07/06/19 – Every time a national security whistleblowing story hits the headlines, a standard reaction is that the person who disclosed it should have spoken up using official channels rather than going to the media. For those of us working in the field of whistleblower protection, we know it is highly likely they did try to raise it internally, but for whatever reason the official channels failed. The real question we need to ask is can we make it safer to speak up about wrongdoing and have it addressed within the system. This WIN guest blog by Dr. Ashley Savage, an independent specialist on whistleblowing based in Vienna, is based on a recent conference he attended which explored the military whistleblower’s dilemma.
Voice and Dissent in the Military
Most, if not all, whistleblowers face uncertainty when deciding whether or not to blow the whistle. Will they be listened to? Will they be protected? Will they lose their job? Will they be retaliated against? These situations become all the more difficult when the culture of the organisation does not actively support whistleblowing. Military whistleblowers face particular challenges: a rigid command structure, rules on discipline, and restrictions on speech with potential criminal consequences for non-compliance.
In May 2019, the European chapter of the International Society for Military Ethics (EuroISME) hosted its annual conference at the National Defence Academy in Vienna, Austria. Significantly, the theme of the conference was “voice and dissent in the military” which allowed for in-depth consideration of whistleblowing in the armed forces, military ethics, and when and how it is appropriate, legal and ethical to disobey a direct order. This was a rare opportunity to focus specifically on military whistleblowing – bringing together a mix of academics, practitioners and military personnel providing a broad range of presentations and room for discussion.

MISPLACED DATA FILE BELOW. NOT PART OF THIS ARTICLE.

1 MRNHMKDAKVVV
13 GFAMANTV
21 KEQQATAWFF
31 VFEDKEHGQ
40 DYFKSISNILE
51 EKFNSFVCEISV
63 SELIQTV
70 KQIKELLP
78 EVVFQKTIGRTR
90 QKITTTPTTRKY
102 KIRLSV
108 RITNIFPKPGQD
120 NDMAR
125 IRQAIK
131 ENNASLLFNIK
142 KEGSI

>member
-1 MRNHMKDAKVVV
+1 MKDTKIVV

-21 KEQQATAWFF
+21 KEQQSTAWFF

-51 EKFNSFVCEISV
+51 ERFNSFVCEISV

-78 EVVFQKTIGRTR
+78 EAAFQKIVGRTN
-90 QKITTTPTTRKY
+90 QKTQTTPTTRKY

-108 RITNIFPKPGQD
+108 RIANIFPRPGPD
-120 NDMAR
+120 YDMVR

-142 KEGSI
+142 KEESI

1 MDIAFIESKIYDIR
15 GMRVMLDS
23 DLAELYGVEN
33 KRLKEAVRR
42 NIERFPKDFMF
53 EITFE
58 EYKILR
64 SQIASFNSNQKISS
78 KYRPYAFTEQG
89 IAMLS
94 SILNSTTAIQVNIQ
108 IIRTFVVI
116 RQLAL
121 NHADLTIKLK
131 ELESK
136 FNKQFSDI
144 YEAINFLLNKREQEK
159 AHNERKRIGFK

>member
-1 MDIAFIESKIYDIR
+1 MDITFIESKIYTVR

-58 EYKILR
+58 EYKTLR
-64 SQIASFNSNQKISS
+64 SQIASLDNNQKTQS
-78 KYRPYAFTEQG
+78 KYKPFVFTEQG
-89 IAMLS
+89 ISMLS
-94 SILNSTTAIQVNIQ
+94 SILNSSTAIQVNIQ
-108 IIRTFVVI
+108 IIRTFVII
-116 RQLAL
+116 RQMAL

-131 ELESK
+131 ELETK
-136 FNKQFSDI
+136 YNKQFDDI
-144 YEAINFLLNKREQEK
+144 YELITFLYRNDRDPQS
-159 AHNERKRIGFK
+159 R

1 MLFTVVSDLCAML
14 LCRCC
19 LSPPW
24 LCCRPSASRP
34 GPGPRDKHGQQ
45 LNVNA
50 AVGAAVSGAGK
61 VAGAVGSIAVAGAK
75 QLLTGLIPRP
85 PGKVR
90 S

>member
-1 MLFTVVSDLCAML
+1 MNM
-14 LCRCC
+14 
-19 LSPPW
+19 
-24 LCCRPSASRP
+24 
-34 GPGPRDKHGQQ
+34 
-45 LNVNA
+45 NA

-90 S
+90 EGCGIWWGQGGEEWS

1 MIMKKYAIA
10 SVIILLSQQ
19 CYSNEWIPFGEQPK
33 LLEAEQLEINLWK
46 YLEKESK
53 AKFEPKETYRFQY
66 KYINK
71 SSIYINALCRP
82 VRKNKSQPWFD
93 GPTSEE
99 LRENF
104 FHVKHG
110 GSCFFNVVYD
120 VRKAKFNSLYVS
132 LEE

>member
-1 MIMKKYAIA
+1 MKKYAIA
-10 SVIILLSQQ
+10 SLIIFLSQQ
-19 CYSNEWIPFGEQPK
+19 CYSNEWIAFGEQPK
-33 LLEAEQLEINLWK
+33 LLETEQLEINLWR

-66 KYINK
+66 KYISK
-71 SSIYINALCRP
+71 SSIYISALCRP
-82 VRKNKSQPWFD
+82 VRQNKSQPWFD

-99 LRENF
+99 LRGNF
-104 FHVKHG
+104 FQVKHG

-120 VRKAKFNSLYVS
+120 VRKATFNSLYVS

A constant theme throughout was the notion of “loyalty”. Military whistleblowers are often considered disloyal for raising a concern, even though their motivation is to correct wrongdoing and malpractice. Being seen as disloyal can result in severe retaliation not only from superiors but also from colleagues, friends and even the wider community. This may stem, in part, from the unique nature of military organisations where commitment to service is built on camaraderie and a sense of shared purpose. Blowing the whistle is then perceived as a rejection of a shared way of life.
WIN is supporting this campaign by the Green/EFA Group in the EU Parliament because we have a massive opportunity to end the fear, silence, loneliness and bullying that some people suffer from just telling the truth. The European Union is on the verge of enacting new legislation that would change the lives of people who reveal the truth about illegalities, corrupt practices and other dodgy dealings – otherwise known as “whistleblowers”.
The first of its kind, the new European Whistleblower Directive would oblige all EU governments to introduce minimum standards of protection for truth-tellers. These protections would include penalties for people that retaliate against whistleblowers or try to shut them up; an obligation for public and private bodies to set up channels for receiving reports and to keep the identity of the whistleblower confidential; and legal shields for whistleblowers so that, if for example they breach a confidentiality agreement, they would not be held liable for it.